Plastic waste floating, spiraling and gently drifting toward the ocean floor is lovingly filmed as if it is a treasured species of underwater life in a nature documentary aimed at putting a stop to water pollution.
The short film, created by Goodby Silverstein & Partners (GS&P) and funded by Google, is an homage to one of the United Nations’ 17 Sustainable Development Goals. It made its online debut on YouTube and is being promoted digitally with a series of teaser spots.
Life Below Water: The Arrival of a New Species features the golden-toned narration of actor Morgan Freeman.
Describing this flourishing new species, Freeman says: “The creatures in this fascinating species do not have brains, teeth or even simple nervous systems, but miraculously they can travel for hundreds of miles and live to be over a thousand years old.”
The GS&P short film is a Google initiative, presented in conjunction with the UN and Tribeca Enterprises. It was to be featured during the UN General Assembly and Advertising Week 2020, both virtual this September, and at the postponed Tribeca Film Festival.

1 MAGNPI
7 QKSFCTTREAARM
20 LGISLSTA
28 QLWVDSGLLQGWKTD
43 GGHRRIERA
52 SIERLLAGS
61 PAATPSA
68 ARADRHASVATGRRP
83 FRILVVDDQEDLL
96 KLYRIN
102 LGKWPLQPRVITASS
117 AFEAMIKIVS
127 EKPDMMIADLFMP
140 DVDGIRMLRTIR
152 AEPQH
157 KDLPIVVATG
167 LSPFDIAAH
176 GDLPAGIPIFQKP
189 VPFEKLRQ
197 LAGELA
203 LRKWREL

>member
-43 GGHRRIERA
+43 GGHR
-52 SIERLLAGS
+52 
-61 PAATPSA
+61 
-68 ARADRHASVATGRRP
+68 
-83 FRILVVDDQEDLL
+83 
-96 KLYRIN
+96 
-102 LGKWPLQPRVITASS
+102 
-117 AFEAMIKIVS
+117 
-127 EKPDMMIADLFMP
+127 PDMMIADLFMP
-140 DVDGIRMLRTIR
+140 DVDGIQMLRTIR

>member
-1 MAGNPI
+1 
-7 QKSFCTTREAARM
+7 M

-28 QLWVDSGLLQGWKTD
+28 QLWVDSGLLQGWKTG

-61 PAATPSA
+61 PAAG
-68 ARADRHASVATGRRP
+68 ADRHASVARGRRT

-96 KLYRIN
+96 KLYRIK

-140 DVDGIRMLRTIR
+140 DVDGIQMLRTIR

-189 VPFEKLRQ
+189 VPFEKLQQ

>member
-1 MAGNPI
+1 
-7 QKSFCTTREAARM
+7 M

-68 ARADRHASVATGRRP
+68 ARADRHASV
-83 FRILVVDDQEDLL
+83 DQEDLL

For now, it will have to find its audience on YouTube. The 2:19 film will be supported by teaser spots, one of a billowing, red plastic bag, or “tiny dancer,” another featuring an alarming school of cigarette butts, unveiled over the next four weeks.
The film, a medley of translucent sapphire and piercing rays of light, was shot in Belize over four days by cinematographer Chris Bryan, who worked on the BBC Earth series Blue Planet II. It was directed by Tribeca-affiliated filmmaker, Brian Schulz.
“As the ocean is an unpredictable actor, Chris donated a few shots of other oceans to fill in a few spaces we couldn’t capture in Belize,” said Kate Baynham, associate creative director at GS&P. “We also worked with colorist Greg Reese at (visual effects company) a52 to create the seamless picture.”
Vibrant life below water is just one of the UN’s sustainability goals. Others include affordable, clean energy; gender equality; and abolishing hunger.